"They don't expect you to know the details about how credit cards work. But they do expect you to ask questions."
Capital One's APM program is young but competitive. Grads report solid product and finance experience in a friendly, welcoming environment. The tech stack is modern and management works to nurture innovation - something lacking in many banking firms due to regulatory red tape.
If you're early in your career, interested in finance and tech, and the idea of working at a big company with lots of resources excites you, Capital One's APM program might be a great fit. A recent APM grad gave us the scoop on the interview process. Let's take a look.
The loop typically takes around four weeks but this can be accelerated if you've got competing offers or if you've previously interned with Capital One.
First, a recruiter will get in touch. You'll be asked a few questions about your background, but mainly he or she will describe the APM program. APMs have shared with us that throughout the entire process, Capital One goes the extra mile to provide you with the information you need to do well in your interview loop, so don't be afraid to ask questions about next steps.
Next, you'll have a case interview with a senior PM, likely on one of Capital One's financial products.
The format follows consulting interviews where you're given an ambiguous problem and asked to provide a recommendation. Capital One likes to hire folks with technical backgrounds, so if you can demonstrate a methodical thought process and show an affinity for numbers, you're well on your way. You'll also get to use a calculator, unlike most other case interviews.
Next you'll be called back for what Capital One calls "Power Day". This is similar to on-site interviews in tech, where you face a panel of interviewers (mostly Senior PMs) and back-to-back rounds each focusing on a different dimension of product management.
"They really want you to do well" reported an Exponent community member and new APM. "They want to assess how you think, so they're not trying to trip you up." This supportive atmosphere permeates all of Capital One. Before Power Day, you'll receive videos of people asking sample interview questions to help you get an idea of what you're in for. Feel free to reach out to your recruiter with any questions and reach out to past APM interviewees for advice.
Power day structure is as follows:
The business case will be similar to your first - open-ended and data-driven. The product design round will be more collaborative than you might be used to, and you're encouraged to change directions mid-way if you realize you made a mistake. Our interviewee was asked how he would reimagine the DMV experience.
"I wasn't expecting the hand-holding" he says. "If you're not used to working with someone else's thought process, it may trip you up." That said, the vibe was overwhelmingly positive.
Finally, you'll present one of your own project. You won't prepare slides or handouts - you're simply expected to talk through a (preferrably technical) accomplishment. This is a great opportunity to shine - our interviewee recalls that his interviewer said he'd invest in the project. Your communication skills are being tested as well as your technical expertise here, so be ready to answer lots of questions about why you made the decisions you did.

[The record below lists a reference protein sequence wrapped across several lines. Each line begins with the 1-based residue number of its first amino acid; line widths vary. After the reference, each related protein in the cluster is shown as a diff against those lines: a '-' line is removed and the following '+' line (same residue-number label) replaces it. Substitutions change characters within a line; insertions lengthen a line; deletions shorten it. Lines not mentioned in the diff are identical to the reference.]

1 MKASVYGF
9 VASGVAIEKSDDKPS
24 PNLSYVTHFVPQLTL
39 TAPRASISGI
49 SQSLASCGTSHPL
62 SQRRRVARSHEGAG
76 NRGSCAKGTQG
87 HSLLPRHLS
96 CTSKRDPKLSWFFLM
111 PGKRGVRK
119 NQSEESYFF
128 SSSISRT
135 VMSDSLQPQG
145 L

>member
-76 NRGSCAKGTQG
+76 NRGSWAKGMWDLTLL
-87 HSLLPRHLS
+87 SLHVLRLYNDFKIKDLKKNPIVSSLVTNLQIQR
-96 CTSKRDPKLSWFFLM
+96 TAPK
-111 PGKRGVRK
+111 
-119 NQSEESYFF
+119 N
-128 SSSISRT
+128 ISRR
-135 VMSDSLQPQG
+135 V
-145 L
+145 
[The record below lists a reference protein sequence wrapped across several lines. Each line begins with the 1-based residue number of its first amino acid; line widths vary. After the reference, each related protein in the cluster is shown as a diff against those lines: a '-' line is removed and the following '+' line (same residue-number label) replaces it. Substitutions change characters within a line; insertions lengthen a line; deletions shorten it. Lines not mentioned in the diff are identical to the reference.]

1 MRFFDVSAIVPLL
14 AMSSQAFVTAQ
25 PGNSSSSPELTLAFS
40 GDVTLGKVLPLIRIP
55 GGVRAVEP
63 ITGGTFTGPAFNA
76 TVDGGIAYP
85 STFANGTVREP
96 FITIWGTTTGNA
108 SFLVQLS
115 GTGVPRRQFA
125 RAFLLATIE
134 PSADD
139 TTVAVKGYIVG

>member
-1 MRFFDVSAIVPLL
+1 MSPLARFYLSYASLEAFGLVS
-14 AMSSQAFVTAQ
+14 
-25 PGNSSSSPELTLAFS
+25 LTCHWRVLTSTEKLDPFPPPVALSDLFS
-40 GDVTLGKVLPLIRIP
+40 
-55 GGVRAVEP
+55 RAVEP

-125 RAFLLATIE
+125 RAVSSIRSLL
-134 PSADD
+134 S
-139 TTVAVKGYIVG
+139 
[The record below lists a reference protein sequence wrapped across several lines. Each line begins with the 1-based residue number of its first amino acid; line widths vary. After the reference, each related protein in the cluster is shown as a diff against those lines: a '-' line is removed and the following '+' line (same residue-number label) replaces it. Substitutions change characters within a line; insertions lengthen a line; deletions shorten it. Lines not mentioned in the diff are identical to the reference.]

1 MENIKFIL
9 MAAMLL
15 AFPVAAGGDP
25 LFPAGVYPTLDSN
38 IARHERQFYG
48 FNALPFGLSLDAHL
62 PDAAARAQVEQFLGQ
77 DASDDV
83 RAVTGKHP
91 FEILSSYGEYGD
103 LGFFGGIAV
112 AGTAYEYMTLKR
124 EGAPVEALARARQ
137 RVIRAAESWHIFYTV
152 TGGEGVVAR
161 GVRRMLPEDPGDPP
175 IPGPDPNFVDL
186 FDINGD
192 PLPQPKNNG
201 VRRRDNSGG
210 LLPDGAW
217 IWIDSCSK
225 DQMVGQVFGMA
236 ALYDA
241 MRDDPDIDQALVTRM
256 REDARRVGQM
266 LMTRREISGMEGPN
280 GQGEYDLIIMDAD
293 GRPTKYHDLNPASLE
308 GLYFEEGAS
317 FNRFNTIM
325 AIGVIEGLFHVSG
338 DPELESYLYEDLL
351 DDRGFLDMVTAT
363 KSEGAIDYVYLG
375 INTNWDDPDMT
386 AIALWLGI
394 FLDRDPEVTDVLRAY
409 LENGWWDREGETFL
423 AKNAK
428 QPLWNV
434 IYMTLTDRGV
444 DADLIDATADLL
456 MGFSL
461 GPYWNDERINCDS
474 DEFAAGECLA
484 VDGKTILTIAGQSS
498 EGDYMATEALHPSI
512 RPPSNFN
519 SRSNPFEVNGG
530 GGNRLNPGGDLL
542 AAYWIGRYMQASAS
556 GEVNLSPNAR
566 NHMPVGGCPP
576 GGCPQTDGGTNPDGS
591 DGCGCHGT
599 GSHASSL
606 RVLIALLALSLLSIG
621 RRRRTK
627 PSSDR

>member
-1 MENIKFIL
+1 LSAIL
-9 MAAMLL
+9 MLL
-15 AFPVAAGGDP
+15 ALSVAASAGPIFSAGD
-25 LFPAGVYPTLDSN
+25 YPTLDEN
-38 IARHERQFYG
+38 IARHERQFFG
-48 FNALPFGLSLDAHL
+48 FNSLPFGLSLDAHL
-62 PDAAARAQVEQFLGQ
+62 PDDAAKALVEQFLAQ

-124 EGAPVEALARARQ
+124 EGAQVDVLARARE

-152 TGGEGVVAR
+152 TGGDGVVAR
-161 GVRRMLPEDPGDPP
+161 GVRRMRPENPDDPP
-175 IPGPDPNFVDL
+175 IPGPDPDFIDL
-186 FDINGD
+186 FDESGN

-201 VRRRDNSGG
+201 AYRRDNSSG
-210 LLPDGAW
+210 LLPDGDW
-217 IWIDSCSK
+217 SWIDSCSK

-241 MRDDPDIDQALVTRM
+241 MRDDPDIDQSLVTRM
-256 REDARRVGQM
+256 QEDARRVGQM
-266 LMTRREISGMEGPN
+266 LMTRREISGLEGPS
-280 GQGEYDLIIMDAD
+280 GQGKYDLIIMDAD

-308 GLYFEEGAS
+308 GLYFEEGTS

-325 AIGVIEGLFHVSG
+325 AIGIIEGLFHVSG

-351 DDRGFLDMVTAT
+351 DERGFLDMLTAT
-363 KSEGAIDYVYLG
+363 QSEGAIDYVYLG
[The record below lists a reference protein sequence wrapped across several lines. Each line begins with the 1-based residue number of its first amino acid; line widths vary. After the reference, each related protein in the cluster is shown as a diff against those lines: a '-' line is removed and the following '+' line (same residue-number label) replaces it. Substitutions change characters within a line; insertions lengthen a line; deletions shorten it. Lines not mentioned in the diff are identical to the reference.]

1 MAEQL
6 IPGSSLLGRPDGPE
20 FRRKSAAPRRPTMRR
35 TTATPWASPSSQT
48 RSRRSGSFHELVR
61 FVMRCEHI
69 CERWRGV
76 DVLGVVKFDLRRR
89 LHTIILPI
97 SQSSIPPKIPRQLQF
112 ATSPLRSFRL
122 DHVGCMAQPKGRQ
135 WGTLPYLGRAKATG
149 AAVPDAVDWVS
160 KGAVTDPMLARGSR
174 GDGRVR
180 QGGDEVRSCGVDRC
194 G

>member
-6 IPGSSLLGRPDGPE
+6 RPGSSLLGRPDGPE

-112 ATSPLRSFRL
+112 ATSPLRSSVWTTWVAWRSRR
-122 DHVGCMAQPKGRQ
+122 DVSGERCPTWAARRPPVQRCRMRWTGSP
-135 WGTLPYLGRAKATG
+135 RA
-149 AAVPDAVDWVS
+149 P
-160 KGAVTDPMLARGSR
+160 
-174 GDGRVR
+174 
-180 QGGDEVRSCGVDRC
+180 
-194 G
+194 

You should be prepared to answer case study (prioritization, strategy) and product design questions as well as some light behavioral assessment.
There's no specific "culture fit" round at Capital One, but interviewers like to ask a few behavioral questions before diving into the more technical questions. First and foremost, they want to get to know you so that they can put your experience and thought process into a coherent context as you work through the case study questions.
Don't worry too much about these, but don't neglect them either. Make sure you can walk through your resume and highlight the experiences which make you a great fit for Capital One. And make sure you demonstrate that you're friendly, helpful, and all-in-all a pleasant person to work with.
PM's constantly make strategic decisions which affect the bottom line. Analytical questions test your ability to understand data and make decisions accordinglyYou will want to demonstrate competency in defining metrics as well as understanding what to do when metrics change. Be methodical and show that you make data-driven decisions.
As with all open-ended questions the key is to start at a high-level (in this case, with the goals of the product) then drilling deeper into actions and metrics. We recommend employing the GAME framework for key metrics questions, as demonstrated in this PM lesson.
Product questions test your ability to design a new product or improve an existing one. These questions can be overwhelming at first - until you remember to step into the user's shoes. Pain points and areas for improvement should then become clearer. The key to giving a coherent answer is to ensure you're organized with your thoughts and have a clear goal in mind that will solve the user's problem(s).
One of the best frameworks is to go "broad then deep". First, "go broad" by listing all the ideas and solutions that come to mind. Then, pick one to "go deep" on and explain why that is the solution you chose.
Another approach we see candidates have success with is The Triangle Method. This framework will help you articulate your thoughts and help nail your points into the interviewer's mind. To accomplish this, first list three points. Then, dive into each point. Finally, summarize your three points at the end. This will help you articulate your points and subpoints.